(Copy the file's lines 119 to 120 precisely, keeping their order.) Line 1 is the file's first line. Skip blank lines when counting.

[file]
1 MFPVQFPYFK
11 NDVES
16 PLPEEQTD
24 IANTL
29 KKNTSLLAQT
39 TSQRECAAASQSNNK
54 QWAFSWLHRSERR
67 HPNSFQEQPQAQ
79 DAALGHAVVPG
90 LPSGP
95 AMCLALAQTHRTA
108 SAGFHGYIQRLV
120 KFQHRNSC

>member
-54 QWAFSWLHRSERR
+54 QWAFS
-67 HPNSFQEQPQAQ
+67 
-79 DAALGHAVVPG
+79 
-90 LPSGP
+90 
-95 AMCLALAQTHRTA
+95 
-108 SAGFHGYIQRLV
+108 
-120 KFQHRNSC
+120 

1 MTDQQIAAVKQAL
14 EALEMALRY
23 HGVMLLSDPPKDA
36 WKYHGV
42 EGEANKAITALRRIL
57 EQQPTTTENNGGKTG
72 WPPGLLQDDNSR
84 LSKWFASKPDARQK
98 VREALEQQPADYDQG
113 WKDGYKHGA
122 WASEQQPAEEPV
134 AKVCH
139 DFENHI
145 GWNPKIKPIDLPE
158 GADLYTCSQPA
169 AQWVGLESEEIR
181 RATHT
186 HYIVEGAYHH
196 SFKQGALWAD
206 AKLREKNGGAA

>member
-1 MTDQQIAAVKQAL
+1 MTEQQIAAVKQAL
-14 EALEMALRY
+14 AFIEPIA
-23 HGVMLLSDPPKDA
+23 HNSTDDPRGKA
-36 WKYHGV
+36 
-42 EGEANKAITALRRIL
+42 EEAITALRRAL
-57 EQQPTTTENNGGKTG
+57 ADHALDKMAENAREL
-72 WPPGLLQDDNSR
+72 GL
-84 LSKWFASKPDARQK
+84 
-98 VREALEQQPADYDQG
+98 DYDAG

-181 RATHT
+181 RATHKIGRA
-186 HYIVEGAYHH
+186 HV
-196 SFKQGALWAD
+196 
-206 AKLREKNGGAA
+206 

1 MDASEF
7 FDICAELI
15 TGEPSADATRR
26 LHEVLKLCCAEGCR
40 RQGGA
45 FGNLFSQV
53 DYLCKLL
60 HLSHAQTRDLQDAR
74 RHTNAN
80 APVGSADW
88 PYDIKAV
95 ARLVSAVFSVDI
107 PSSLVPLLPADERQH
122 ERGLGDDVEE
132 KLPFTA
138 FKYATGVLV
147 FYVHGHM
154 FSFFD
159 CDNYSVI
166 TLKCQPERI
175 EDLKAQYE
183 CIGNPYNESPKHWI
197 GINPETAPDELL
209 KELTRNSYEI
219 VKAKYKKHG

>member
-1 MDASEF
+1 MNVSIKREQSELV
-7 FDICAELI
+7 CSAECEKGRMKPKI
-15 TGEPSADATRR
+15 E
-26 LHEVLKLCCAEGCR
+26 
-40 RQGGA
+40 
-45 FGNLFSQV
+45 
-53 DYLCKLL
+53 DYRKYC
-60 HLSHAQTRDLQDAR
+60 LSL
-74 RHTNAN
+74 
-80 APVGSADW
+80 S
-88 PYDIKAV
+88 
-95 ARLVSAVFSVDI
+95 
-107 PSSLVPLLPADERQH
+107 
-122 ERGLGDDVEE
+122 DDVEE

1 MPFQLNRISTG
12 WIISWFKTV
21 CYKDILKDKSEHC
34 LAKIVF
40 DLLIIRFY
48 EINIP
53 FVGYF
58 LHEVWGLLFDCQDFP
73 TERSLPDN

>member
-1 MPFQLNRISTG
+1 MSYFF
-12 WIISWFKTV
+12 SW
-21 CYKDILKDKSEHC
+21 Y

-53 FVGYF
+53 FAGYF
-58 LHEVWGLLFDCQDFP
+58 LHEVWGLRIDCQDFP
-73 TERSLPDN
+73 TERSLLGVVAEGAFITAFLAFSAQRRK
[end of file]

+74 
-80 APVGSADW